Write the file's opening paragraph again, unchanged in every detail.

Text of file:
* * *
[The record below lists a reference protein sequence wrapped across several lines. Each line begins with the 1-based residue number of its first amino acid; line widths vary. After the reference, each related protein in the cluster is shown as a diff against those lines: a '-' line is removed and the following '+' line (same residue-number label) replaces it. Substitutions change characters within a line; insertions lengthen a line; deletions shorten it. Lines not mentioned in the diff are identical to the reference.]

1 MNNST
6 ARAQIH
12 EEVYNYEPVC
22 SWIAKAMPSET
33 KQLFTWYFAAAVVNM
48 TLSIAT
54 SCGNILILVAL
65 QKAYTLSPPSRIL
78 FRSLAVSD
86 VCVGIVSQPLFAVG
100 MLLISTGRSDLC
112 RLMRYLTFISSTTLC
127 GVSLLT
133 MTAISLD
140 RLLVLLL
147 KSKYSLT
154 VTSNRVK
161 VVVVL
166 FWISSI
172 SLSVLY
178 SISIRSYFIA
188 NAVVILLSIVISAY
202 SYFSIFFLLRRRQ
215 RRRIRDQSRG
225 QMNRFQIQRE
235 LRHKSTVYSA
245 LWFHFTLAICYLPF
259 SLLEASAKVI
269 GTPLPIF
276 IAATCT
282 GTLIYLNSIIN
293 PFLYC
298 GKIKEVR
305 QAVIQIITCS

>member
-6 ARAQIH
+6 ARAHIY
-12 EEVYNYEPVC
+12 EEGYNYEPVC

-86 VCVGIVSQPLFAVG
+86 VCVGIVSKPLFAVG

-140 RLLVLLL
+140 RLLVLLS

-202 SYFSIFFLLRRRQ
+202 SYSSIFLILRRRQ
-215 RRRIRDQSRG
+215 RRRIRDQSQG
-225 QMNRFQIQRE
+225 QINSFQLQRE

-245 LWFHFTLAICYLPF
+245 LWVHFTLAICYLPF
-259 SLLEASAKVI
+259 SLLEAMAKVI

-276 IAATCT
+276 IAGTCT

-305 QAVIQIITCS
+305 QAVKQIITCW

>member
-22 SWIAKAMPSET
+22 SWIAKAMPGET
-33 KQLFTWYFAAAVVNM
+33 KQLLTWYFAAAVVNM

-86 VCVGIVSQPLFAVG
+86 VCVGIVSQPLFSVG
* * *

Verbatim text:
[The record below lists a reference protein sequence wrapped across several lines. Each line begins with the 1-based residue number of its first amino acid; line widths vary. After the reference, each related protein in the cluster is shown as a diff against those lines: a '-' line is removed and the following '+' line (same residue-number label) replaces it. Substitutions change characters within a line; insertions lengthen a line; deletions shorten it. Lines not mentioned in the diff are identical to the reference.]